Guide Cartier des prix et concours littéraires [The Cartier Guide to Writing Contests and Prizes]. Bertrand Labes. Paris: Cherche Midi, 1999. 426 p. 23 cm. (Collection guides). Previous title: Guide Montblanc des prix et concours littéraires. ISBN 2-86274-677-0: FF 143.00
Finding information on literary prizes is much facilitated with the publication of such resources as the Guide Cartier 2000 des prix et concours littéraires. This third edition (previously the Guide Montblanc) of prizes and literary competitions contains listings for over 1,850 awards given to writers in French; three-quarters of the awards are from France. Labes divides the entries into three categories: prizes (given to commercially published works), contests (awarded to manuscripts or books published by their authors), and journalism (for published literary essays). Each category is arranged alphabetically by the first significant word in the name of the prize, so that Grand prix des lectrices de ... is under L, the "meilleurs" are under M, and eponymous prizes are alphabetical by forename (e. g., Louis Marin under L). The academies and all the prizes that they award are listed first. There are four indexes: title of the award, jurors' names, thematic, and amount of award (for the latter three, references are to the entry number of the prize, not the page number). In the very interesting introduction, Labes gives a general overview of the state of the literary prize in France. He compares awards and award amounts with past years, reflects on prizes that have disappeared, and announces new entries.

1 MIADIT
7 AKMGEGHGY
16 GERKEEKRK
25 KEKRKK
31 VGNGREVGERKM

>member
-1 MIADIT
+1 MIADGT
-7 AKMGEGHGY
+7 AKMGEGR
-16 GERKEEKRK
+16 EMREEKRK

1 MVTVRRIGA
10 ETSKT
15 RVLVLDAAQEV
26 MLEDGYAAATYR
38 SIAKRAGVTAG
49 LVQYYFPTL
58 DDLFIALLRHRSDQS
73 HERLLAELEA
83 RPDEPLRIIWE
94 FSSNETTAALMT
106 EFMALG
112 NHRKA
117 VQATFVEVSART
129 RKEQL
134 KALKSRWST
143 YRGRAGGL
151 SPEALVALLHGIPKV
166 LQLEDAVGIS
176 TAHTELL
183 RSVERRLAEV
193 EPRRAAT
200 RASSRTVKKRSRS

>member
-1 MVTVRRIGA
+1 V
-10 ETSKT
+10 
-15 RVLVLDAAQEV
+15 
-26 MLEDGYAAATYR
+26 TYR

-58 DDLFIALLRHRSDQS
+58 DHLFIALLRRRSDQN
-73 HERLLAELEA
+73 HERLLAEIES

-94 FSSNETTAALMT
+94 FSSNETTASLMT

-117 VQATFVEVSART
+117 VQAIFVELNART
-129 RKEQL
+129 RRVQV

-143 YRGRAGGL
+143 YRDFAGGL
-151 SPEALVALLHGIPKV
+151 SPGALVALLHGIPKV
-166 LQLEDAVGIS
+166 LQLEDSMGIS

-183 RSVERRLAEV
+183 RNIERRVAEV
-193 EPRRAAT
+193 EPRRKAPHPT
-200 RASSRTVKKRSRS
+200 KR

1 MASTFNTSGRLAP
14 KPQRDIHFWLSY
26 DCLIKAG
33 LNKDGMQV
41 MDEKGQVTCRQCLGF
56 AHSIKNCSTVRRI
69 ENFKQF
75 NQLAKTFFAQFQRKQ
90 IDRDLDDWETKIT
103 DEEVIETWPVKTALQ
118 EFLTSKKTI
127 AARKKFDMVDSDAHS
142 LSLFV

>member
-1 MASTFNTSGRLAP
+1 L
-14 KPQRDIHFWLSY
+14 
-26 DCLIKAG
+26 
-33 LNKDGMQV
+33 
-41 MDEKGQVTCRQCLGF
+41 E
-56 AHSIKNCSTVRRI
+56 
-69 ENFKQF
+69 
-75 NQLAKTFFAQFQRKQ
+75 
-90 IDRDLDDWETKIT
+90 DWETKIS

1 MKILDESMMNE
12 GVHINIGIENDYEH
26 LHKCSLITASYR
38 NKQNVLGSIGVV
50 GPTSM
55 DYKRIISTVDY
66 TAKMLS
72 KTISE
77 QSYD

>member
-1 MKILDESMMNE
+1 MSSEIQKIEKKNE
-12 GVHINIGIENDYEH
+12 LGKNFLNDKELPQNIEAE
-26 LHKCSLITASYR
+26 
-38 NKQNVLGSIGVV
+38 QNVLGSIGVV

For each entry, the name of the institution giving the prize is listed, along with contact information and the current amount of the award. The genre is listed along with qualification criteria. It would have been helpful if acronyms were spelled out for those who do not know that the AEN is the Association des anciens élèves de l'École navale, for example. Information not consistently given, but useful when it appears, includes the date the prize was created, the names of the jury members, and when and where the award is given. For certain of the better-known prizes a longer description and history are given, as well as names of past prize-winners (up through 1998); however, the title of the prize-winning work is not. For others, Labes supplies short notes describing changes in the award or evaluating the association and/or prize: "an always effective association, and a prize that is no less so" is said of the Prix André Seveyrat de Poésie. It is unfortunate that he fails to list web addresses. The Académie Goncourt, for example, has an excellent and informative site (with an up-to-date list of winners) at <http://www.academie-goncourt.fr/>.